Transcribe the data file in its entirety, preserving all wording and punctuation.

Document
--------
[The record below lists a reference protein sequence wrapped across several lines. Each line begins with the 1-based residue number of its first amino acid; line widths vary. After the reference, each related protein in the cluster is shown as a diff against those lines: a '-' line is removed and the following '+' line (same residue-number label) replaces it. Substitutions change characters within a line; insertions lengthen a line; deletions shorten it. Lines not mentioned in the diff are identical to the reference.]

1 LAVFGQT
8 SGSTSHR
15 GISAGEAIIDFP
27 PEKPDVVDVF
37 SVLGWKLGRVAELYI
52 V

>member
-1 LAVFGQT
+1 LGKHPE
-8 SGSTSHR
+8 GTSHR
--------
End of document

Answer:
[The record below lists a reference protein sequence wrapped across several lines. Each line begins with the 1-based residue number of its first amino acid; line widths vary. After the reference, each related protein in the cluster is shown as a diff against those lines: a '-' line is removed and the following '+' line (same residue-number label) replaces it. Substitutions change characters within a line; insertions lengthen a line; deletions shorten it. Lines not mentioned in the diff are identical to the reference.]

1 LAVFGQT
8 SGSTSHR
15 GISAGEAIIDFP
27 PEKPDVVDVF
37 SVLGWKLGRVAELYI
52 V

>member
-1 LAVFGQT
+1 LGKHPE
-8 SGSTSHR
+8 GTSHR